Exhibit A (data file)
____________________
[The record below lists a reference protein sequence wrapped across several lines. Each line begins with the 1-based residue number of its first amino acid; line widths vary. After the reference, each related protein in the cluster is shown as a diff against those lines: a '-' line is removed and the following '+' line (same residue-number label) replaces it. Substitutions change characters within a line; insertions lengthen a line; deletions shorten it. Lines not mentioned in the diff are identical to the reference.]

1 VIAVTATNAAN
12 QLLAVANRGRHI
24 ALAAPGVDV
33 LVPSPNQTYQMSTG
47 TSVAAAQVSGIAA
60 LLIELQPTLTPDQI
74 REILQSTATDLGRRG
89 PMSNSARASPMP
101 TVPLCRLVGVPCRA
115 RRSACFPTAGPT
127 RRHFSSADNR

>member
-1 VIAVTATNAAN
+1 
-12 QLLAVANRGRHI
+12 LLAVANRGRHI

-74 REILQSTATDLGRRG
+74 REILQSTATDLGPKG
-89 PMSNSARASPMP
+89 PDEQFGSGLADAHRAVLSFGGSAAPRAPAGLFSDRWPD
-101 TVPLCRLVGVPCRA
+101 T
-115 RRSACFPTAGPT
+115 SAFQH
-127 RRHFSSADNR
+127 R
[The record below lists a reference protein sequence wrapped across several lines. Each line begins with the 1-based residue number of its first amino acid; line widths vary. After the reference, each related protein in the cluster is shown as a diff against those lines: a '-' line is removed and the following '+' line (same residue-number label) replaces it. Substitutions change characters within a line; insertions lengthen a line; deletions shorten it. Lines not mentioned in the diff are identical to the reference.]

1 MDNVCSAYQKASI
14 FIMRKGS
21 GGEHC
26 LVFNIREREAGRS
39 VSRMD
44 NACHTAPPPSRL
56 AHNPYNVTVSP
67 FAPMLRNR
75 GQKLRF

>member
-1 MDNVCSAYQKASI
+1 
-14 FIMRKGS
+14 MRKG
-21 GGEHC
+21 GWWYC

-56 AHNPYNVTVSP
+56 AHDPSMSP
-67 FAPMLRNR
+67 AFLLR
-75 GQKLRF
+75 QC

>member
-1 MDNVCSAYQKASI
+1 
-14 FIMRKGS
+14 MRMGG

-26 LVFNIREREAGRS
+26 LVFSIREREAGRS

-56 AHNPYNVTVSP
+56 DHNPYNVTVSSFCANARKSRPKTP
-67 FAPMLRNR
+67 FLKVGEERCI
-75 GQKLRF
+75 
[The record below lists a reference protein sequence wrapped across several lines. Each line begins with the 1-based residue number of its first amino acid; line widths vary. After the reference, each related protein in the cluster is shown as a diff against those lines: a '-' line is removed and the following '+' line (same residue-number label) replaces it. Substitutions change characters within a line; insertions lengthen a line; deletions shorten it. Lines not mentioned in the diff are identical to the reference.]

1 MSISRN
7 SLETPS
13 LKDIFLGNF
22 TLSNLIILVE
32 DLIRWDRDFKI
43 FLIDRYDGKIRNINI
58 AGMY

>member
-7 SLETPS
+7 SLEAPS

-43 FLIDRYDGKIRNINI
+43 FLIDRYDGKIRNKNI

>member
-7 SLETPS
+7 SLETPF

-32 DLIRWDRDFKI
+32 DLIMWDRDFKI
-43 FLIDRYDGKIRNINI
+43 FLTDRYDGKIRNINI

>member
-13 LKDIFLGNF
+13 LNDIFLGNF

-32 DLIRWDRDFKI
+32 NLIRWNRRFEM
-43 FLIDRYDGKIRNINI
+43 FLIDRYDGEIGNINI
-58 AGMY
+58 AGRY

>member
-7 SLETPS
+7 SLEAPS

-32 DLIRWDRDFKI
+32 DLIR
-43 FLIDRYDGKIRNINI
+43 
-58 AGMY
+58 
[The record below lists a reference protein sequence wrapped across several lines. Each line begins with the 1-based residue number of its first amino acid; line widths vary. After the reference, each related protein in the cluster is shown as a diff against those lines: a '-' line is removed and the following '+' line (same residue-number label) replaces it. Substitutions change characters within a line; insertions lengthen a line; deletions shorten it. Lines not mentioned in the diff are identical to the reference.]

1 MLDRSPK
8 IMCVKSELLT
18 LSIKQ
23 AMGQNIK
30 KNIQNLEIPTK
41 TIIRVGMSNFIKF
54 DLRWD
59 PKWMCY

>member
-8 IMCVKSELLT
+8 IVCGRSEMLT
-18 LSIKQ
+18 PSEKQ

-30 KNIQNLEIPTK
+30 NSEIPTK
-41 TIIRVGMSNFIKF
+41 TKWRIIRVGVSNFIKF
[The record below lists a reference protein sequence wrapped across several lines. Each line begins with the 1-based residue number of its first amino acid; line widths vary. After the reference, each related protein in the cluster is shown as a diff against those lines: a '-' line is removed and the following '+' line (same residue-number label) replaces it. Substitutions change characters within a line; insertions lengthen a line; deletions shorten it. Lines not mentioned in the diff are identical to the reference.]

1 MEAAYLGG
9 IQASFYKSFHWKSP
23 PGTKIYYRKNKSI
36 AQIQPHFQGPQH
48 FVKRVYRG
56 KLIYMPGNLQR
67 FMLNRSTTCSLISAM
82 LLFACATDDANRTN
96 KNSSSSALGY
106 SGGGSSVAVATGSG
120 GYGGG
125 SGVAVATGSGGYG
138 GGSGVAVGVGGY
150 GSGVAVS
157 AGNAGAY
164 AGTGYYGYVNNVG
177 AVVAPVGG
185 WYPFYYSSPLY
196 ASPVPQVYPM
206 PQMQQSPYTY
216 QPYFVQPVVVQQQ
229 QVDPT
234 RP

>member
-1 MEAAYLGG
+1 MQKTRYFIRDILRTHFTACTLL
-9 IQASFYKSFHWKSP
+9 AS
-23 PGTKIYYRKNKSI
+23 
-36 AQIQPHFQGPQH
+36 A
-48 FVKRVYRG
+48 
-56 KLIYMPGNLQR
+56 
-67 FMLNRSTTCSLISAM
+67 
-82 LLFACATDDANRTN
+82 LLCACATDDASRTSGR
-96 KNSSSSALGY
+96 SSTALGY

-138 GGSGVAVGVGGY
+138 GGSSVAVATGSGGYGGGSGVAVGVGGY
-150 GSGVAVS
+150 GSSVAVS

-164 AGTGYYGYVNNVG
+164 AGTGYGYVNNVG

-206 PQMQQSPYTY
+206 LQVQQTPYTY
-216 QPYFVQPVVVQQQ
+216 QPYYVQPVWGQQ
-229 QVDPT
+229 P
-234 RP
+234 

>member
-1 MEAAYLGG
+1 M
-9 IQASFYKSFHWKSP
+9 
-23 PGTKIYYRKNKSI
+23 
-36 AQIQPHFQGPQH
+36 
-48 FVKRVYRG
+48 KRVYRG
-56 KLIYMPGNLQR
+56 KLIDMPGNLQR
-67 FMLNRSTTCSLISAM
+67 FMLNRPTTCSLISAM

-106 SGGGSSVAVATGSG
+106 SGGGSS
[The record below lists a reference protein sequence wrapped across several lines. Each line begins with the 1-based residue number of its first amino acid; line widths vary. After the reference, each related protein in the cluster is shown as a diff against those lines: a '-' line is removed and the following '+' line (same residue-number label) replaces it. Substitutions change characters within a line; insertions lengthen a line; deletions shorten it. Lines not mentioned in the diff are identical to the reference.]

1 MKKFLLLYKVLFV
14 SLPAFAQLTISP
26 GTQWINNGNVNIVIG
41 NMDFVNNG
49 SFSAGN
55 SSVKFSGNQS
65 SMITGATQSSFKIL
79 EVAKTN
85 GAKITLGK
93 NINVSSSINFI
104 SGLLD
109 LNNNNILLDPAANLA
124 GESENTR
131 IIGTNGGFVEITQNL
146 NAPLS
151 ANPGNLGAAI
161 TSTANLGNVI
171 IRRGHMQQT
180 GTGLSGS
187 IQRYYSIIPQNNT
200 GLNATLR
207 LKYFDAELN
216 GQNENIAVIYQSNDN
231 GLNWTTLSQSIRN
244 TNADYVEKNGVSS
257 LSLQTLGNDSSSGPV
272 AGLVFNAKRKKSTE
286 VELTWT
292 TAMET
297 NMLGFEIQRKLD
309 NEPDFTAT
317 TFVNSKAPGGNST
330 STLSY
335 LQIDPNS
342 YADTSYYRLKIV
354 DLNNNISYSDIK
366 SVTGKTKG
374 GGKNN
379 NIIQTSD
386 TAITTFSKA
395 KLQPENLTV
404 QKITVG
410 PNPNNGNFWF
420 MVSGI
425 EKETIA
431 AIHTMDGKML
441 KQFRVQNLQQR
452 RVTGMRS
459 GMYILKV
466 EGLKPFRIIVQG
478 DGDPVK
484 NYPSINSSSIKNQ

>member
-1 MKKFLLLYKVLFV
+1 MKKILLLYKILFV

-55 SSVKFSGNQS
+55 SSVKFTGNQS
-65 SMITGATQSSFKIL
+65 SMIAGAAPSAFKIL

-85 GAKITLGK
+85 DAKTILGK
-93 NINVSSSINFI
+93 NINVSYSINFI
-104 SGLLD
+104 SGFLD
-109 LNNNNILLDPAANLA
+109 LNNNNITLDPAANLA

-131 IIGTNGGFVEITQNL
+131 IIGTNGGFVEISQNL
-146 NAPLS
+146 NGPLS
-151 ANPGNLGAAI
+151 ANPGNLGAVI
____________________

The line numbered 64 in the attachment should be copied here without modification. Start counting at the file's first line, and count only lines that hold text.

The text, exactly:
[The record below lists a reference protein sequence wrapped across several lines. Each line begins with the 1-based residue number of its first amino acid; line widths vary. After the reference, each related protein in the cluster is shown as a diff against those lines: a '-' line is removed and the following '+' line (same residue-number label) replaces it. Substitutions change characters within a line; insertions lengthen a line; deletions shorten it. Lines not mentioned in the diff are identical to the reference.]